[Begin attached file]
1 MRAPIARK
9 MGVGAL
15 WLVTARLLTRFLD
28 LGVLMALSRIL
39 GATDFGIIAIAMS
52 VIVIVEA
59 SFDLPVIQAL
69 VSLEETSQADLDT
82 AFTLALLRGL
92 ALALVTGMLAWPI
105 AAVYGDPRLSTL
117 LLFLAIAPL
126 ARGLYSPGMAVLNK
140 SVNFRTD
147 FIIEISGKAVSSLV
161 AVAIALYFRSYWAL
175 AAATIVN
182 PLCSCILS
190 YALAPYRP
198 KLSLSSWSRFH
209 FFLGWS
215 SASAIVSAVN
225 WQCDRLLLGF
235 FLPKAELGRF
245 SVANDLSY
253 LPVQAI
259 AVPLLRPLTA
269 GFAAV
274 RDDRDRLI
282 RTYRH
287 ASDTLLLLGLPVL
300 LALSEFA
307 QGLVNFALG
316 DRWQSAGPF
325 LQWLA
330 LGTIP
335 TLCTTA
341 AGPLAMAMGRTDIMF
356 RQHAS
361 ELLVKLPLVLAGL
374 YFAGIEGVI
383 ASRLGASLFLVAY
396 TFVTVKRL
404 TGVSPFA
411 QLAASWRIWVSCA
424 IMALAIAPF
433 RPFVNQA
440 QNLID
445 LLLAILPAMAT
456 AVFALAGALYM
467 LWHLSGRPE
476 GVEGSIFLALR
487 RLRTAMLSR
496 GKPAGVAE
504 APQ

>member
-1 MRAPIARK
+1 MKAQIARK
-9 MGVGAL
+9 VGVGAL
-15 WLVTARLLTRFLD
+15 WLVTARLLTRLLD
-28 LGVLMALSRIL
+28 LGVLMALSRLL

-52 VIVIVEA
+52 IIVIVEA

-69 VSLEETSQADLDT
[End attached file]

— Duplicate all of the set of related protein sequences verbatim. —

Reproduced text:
1 MRAPIARK
9 MGVGAL
15 WLVTARLLTRFLD
28 LGVLMALSRIL
39 GATDFGIIAIAMS
52 VIVIVEA
59 SFDLPVIQAL
69 VSLEETSQADLDT
82 AFTLALLRGL
92 ALALVTGMLAWPI
105 AAVYGDPRLSTL
117 LLFLAIAPL
126 ARGLYSPGMAVLNK
140 SVNFRTD
147 FIIEISGKAVSSLV
161 AVAIALYFRSYWAL
175 AAATIVN
182 PLCSCILS
190 YALAPYRP
198 KLSLSSWSRFH
209 FFLGWS
215 SASAIVSAVN
225 WQCDRLLLGF
235 FLPKAELGRF
245 SVANDLSY
253 LPVQAI
259 AVPLLRPLTA
269 GFAAV
274 RDDRDRLI
282 RTYRH
287 ASDTLLLLGLPVL
300 LALSEFA
307 QGLVNFALG
316 DRWQSAGPF
325 LQWLA
330 LGTIP
335 TLCTTA
341 AGPLAMAMGRTDIMF
356 RQHAS
361 ELLVKLPLVLAGL
374 YFAGIEGVI
383 ASRLGASLFLVAY
396 TFVTVKRL
404 TGVSPFA
411 QLAASWRIWVSCA
424 IMALAIAPF
433 RPFVNQA
440 QNLID
445 LLLAILPAMAT
456 AVFALAGALYM
467 LWHLSGRPE
476 GVEGSIFLALR
487 RLRTAMLSR
496 GKPAGVAE
504 APQ

>member
-1 MRAPIARK
+1 MKAQIARK
-9 MGVGAL
+9 VGVGAL
-15 WLVTARLLTRFLD
+15 WLVTARLLTRLLD
-28 LGVLMALSRIL
+28 LGVLMALSRLL

-52 VIVIVEA
+52 IIVIVEA

-69 VSLEETSQADLDT